In fact, some scientists believe that a sixth mass extinction event has already begun. While life on planet Earth has suffered five mass extinctions of biodiversity in its long history, caused by massive volcanic eruptions, deep ice ages, meteorite impacts and clashing continents, this one is very different, because it is caused by a single species – us.
The cutting down of forests for development to meet the needs of a growing population – whether in the form of more agricultural land, industrial sites or housing – is one of the major contributors for loss of wildlife. Just in 2016, the area of Britain and Ireland was lost to deforestation. Poaching and unsustainable hunting of animals for food is pushing more than 300 mammal species towards extinction (The Guardian). Industrial pollution and plastic pollution is killing marine life. The root cause of the COVID-19 pandemic can also be linked to our altering relationship with nature. To help prevent further outbreaks of zoonotic viruses like COVID-19, the illegal wildlife trade and the destruction of habitats has to stop – we need to rebuild by working with nature. (See: A Message from Nature: Coronavirus)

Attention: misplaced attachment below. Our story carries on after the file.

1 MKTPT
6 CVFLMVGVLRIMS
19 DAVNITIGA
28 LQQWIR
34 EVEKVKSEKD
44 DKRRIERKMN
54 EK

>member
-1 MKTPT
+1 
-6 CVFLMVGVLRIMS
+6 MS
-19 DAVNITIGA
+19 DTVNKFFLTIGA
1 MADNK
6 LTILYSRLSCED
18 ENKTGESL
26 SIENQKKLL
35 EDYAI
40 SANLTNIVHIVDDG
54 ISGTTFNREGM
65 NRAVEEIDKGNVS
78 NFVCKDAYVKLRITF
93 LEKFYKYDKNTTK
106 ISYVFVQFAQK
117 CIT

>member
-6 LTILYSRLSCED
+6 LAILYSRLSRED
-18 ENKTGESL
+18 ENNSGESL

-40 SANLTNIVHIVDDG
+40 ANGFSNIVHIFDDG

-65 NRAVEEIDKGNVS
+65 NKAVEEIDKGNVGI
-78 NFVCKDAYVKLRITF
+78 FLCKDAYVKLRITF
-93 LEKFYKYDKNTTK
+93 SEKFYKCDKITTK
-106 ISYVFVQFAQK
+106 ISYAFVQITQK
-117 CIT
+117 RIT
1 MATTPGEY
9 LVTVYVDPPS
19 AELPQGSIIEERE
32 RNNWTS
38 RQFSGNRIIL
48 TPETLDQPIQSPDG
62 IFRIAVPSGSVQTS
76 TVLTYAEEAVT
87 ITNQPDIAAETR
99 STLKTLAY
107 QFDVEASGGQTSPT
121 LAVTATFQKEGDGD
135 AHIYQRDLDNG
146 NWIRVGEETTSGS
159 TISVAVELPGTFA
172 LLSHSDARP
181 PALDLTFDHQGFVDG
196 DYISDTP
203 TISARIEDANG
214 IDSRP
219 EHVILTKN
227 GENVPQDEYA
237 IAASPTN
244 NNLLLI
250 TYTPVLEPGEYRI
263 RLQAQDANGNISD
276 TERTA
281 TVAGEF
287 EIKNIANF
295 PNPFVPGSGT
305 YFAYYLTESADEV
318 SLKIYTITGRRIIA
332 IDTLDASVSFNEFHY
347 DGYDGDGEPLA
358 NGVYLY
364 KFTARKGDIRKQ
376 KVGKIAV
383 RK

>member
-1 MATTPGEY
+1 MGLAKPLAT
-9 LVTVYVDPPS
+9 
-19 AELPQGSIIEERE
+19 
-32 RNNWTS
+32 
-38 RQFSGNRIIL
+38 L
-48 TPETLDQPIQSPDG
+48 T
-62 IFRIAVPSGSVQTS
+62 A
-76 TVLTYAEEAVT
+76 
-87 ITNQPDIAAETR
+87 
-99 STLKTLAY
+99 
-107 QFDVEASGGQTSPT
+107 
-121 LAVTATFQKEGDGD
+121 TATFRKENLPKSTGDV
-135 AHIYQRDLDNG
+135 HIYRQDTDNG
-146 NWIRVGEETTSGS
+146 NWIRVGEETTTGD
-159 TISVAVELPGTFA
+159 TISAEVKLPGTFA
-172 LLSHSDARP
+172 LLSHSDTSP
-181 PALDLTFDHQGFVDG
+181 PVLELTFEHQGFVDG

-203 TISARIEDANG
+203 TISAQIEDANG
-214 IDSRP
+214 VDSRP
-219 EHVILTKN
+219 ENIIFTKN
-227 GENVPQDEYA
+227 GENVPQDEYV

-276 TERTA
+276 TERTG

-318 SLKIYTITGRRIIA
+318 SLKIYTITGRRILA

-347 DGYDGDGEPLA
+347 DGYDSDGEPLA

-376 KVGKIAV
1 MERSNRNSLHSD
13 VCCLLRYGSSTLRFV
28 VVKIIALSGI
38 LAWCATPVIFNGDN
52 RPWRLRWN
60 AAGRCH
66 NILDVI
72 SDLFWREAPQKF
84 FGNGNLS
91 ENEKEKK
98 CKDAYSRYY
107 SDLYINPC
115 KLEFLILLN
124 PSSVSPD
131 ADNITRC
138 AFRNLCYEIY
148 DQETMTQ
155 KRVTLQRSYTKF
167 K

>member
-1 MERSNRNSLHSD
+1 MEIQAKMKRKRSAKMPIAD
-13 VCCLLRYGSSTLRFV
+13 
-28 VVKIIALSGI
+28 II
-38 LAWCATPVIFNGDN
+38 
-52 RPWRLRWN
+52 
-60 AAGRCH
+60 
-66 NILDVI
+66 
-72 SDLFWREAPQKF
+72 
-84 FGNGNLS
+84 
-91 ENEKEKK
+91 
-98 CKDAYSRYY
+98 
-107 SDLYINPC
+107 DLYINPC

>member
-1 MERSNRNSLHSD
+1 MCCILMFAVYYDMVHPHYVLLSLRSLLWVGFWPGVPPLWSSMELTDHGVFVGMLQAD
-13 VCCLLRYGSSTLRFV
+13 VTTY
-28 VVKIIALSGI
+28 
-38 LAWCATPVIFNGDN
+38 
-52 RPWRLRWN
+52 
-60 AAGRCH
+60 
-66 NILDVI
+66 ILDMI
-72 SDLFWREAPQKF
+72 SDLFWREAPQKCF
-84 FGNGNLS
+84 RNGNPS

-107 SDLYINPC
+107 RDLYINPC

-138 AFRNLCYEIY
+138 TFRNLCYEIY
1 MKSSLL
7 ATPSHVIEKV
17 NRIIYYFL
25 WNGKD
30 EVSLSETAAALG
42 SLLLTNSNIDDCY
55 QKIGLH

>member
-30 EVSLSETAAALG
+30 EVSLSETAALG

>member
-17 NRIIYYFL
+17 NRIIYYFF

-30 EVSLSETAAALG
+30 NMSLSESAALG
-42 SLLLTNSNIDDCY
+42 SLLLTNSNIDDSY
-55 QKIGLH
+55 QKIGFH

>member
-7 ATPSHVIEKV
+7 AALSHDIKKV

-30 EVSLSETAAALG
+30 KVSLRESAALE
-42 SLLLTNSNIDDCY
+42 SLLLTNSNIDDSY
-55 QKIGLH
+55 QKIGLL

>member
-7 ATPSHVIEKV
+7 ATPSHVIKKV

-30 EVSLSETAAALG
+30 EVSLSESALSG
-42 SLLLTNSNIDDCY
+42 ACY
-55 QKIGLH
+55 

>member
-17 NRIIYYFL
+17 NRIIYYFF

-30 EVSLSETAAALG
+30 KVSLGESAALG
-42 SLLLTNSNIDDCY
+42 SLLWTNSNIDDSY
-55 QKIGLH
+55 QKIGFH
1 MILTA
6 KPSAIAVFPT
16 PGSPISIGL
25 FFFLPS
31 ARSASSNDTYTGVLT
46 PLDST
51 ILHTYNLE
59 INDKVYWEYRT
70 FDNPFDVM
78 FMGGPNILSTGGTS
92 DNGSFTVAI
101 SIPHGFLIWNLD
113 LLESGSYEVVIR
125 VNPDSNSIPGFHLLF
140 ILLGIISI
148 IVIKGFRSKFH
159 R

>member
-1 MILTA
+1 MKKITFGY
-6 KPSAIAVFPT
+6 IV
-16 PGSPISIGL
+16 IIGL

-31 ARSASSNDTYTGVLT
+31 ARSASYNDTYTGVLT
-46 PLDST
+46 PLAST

There has never been a more urgent need to halt the damage we are causing to nature – for our survival depends on nature.
Biodiversity – a contraction of “biological diversity” was a term coined in 1985 and refers to the variety of all life on Earth and all its interactions. It comprises several levels of organisation, starting with genes, then individual species, then communities of creatures and finally entire ecosystems, such as forests or coral reefs, where life interacts with the physical environment. These varied and complex interactions have made Earth habitable for billions of years. We can understand more about biodiversity through the following three levels: